This title goes to Williams, who is one of the NBA’s best natural scorers. In the clutch, Williams can rely on his ability to break down his defender one-on-one, score from mid-range or effortlessly drop a floater near the basket. The attention Williams draws from opposing defenses can also be used to the team’s advantage with correct play calling. The Clippers have a bevy of options at guard, but none can put opposing teams on their heels like Williams. Also a quick shout out to Harris, whose shooting percentages are quite strong as defined by NBA.com’s clutch numbers, although Harris was involved in far fewer clutch games/minutes as Williams last season.
The Unheralded Player: Montrezl Harrell
This Clippers squad has a few players that have not received a lot of attention for their efforts and impact. With the Clippers having a limited number of national broadcasts this season, that may not change any time soon. Regardless, count Montrezl Harrell as a player that quickly made his impact felt last season when the team needed it the most. At 6-foot-8, 240 pounds, Harrell is quick and surprisingly light on his feet. Harrell measures up as a versatile power forward/center who can make a significant impact on any given night with his intensity, hustle and physicality.
Although he only started three games last season, Harrell was a key impact player for the Clippers despite his lack of shot blocking. In stretches where the team would go stale, Harrell’s intensity, offensive rebounding and knack for finding the ball not only helped to keep the team afloat but often made him the best player on the floor. This season the Clippers will likely start center Marcin Gortat (acquired in an offseason trade for Austin Rivers) with Harrell coming off the bench. However, keep an eye on his minutes as the team will likely rely on Harrell just as much, if not more than, Gortat at center. With the addition of Mike Scott and the return of Danilo Gallinari, Harrell is more likely to play the majority of his minutes at center.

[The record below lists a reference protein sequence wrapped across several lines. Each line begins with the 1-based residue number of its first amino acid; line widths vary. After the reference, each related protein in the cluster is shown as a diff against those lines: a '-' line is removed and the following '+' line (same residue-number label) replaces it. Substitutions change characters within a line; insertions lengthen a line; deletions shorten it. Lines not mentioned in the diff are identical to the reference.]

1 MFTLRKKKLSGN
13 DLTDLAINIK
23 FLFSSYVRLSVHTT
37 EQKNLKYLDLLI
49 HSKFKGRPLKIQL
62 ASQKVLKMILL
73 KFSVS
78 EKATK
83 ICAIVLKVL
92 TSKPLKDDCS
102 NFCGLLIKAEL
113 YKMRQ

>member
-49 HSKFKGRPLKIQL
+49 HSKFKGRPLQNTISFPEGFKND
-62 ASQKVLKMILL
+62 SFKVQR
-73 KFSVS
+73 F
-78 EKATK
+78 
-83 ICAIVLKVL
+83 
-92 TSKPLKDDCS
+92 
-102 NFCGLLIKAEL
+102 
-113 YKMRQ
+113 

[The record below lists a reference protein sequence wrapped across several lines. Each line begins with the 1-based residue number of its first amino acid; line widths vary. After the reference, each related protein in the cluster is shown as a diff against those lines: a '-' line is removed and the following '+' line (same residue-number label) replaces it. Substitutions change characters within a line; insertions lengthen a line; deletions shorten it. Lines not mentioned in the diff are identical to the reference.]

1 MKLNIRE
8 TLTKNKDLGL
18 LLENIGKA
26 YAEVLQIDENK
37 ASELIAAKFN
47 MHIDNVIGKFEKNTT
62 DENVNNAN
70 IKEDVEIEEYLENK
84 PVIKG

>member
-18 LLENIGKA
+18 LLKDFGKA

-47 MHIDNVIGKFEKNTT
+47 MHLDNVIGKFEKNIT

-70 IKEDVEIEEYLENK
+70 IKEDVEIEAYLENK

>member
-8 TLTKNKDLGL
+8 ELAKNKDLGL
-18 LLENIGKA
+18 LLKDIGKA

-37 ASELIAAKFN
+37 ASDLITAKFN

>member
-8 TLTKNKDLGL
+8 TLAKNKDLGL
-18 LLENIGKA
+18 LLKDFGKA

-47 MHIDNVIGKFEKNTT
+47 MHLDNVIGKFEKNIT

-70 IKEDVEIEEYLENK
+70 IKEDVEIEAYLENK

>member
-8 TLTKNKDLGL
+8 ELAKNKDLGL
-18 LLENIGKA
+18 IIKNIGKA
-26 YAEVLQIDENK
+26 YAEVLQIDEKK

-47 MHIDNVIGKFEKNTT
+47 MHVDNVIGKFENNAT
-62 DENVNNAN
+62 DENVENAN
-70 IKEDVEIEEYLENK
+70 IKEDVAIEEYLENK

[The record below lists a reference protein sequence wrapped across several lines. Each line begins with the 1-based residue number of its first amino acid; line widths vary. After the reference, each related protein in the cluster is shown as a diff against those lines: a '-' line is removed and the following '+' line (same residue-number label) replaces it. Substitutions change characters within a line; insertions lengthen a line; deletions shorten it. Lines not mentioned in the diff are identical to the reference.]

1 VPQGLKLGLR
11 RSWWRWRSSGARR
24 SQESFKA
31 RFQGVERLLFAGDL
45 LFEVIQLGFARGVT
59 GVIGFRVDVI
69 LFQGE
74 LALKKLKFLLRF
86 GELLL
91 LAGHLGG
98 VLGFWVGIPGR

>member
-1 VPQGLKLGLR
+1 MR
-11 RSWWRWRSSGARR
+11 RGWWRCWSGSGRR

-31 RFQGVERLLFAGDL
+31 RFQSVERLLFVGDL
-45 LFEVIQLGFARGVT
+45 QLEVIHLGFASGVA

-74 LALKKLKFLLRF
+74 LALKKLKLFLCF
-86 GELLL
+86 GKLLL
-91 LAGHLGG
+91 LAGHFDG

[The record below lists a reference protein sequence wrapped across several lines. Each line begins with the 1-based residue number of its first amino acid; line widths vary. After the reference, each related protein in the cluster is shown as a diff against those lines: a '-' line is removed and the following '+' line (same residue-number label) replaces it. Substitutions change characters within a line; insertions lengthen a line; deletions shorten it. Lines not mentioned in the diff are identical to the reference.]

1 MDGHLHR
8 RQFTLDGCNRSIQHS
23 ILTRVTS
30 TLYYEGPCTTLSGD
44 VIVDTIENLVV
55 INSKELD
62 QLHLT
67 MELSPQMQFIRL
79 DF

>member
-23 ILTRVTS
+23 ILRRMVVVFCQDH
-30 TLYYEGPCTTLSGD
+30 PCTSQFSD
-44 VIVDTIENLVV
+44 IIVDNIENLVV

Best New Addition: Shai Gilgeous-Alexander
In the 2018 NBA Summer League, fans got their first glimpse of the next crop of the league’s top rookies. Among this year’s lottery picks, Wendell Carter, Jr. and Shai Gilgeous-Alexander stood out with their play, which raised the question of whether they each should have been picked sooner. Gilgeous-Alexander had flashes of brilliance in Summer League, using hesitation dribbles and off-speed moves to keep defenders off balance while allowing him to get to the basket seemingly at will. Around the basket, he showed a deft touch and the ability to set up teammates through dump off passes or kick outs to shooters on the perimeter.